Labor Market Profile (Hudson Valley) Release (2) – MAY 2020


IMF Slashes World Growth Outlook for 2020 and Sees Sluggish Turnaround Next Year

The International Monetary Fund again cut its global economic forecast for 2020 on Wednesday, saying that the coronavirus pandemic has caused an unprecedented decline in global activity. 

The IMF sees a global economic contraction of 4.9%, almost two percentage points lower than three months ago.

If realized, that would be the worst downturn since the Great Depression of the 1930s, far worse than the financial crisis of 2008-2010. In January, before COVID-19 had spread, the IMF had projected 3.3% global economic growth this year.

Read more at MarketWatch


A Conversation with Senate Majority Leader, Andrea Stewart-Cousins

 Thursday, June 25, 2020, 2:00 pm – 3:30 pm,  Zoom Discussion

New York State Senate Majority Leader Andrea Stewart Cousins (D- Westchester County) will join with members of the The Council of Industry and the New York State Manufacturing Alliance to discuss the COVID-19 pandemic and the State Legislature’s package of COVID-19 related bills, the future state and recovery of manufacturing in New York, and then answer questions from members on various state-related topics. The Senator would like to hear the challenges manufactures are facing as well as the opportunities we see. She also wants to know what the State can do to help the manufacturing sector grow in New York State. 

To register click here


IRS Provides Updated FAQs on Employee Retention Tax Credit

The IRS has issued updated FAQs for the employee retention tax credit, the temporary refundable payroll tax credit for eligible employers affected by COVID-19. The updated FAQs relate to the tax credit’s governmental order test.

The answers can be found here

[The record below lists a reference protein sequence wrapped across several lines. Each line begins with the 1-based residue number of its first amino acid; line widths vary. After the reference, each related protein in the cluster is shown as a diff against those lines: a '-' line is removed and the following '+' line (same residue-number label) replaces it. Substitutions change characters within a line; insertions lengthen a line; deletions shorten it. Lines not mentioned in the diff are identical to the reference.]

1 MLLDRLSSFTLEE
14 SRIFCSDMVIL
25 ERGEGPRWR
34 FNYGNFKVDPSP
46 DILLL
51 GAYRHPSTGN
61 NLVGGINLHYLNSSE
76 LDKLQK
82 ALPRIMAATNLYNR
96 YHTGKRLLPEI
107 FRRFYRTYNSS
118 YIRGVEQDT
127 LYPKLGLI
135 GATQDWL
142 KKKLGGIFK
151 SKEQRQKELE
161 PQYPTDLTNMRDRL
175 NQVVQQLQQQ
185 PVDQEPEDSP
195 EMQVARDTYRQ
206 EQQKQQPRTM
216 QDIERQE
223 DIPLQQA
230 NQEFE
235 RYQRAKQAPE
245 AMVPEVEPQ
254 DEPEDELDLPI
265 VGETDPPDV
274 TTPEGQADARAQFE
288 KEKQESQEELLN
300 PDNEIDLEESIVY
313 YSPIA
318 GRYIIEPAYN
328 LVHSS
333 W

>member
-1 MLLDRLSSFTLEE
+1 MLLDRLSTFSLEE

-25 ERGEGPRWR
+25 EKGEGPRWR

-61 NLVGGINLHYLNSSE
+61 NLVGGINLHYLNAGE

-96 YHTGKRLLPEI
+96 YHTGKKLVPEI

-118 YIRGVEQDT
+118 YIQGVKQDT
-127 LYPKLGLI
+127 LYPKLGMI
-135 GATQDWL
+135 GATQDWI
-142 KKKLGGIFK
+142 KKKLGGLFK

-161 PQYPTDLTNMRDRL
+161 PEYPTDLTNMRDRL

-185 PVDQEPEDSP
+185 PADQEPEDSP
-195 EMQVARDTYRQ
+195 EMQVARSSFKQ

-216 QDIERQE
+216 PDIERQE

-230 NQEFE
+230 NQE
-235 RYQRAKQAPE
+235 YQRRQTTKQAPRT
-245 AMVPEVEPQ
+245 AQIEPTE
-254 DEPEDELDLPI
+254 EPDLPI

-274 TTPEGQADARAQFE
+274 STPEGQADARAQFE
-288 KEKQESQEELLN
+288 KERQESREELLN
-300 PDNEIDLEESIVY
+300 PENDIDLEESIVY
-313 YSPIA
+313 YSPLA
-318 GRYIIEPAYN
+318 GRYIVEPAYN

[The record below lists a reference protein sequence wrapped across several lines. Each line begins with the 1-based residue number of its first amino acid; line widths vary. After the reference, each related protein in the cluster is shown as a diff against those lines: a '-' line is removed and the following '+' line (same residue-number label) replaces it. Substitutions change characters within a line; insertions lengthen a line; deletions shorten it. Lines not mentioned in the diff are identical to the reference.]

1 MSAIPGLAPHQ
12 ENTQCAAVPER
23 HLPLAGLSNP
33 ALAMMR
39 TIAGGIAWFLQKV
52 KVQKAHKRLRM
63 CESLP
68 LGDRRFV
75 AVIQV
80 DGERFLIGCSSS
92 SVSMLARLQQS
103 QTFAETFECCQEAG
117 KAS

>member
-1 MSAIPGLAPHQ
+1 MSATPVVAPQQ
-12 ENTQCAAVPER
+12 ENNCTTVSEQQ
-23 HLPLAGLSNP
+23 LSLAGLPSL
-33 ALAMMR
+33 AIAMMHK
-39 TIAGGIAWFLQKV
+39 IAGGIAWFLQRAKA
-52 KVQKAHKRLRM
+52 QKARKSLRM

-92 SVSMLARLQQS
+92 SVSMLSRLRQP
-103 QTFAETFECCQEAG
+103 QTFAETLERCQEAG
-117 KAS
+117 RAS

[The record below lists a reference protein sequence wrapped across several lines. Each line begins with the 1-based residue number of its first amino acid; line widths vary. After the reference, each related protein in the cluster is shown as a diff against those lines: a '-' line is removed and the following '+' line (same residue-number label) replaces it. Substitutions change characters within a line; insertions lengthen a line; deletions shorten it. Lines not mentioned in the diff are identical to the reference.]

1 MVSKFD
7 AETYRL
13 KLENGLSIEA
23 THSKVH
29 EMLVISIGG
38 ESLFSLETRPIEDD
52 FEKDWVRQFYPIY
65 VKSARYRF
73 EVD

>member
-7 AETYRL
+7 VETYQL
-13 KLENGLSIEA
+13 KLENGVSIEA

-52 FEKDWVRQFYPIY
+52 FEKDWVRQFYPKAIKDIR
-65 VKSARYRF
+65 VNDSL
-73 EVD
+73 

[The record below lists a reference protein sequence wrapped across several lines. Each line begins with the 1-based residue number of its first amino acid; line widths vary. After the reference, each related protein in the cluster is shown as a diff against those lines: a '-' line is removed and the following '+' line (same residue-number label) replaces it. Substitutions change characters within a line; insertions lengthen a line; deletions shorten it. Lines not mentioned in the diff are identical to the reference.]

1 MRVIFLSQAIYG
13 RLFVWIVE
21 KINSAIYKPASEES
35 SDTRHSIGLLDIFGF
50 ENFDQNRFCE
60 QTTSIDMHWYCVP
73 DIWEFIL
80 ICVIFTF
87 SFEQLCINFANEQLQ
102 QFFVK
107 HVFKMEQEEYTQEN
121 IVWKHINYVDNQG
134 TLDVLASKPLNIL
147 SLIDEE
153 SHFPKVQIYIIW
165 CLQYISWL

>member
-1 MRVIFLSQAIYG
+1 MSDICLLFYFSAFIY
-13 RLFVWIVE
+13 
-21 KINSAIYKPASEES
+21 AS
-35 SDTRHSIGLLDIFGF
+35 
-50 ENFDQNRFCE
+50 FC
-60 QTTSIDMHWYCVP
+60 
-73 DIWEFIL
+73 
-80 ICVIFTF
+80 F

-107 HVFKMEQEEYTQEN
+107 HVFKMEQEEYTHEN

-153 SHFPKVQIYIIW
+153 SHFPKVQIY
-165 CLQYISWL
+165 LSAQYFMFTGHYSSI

And here


IHS Markit Manufacturing Index Rises in France and Germany

The release of better-than-expected purchasing-managers’ indices from France and Germany raised hopes that Europe’s economy is on the mend after the pandemic (see main stories). IHS Markit manufacturing PMIs rose in France to 52.1 in June from 40.6 the month before and in Germany from 36.6 to 44.6. Any figure above 50 indicates expansion.

Read more at Yahoo Finance


Boeing Ramps up Hiring as Defense Division Secures More Business

Despite cutting its workforce by 16,100 jobs amid the aviation slowdown, Boeing continues to hire and wants to talk with engineers and other skilled workers who have or can quickly get a security clearance. The jet maker is organizing a virtual online career event for June 30 and wants to talk to skilled workers about filling jobs in Kent, Tukwila and other facilities across the United States.

Boeing said in an email notice about the career fair it’s looking to hire “experienced systems, software, electrical and mechanical engineers, as well as aircraft mechanics with active SSBI (single scope background investigation) security clearances to join the company.”

Read more at the Puget Sound Business Journal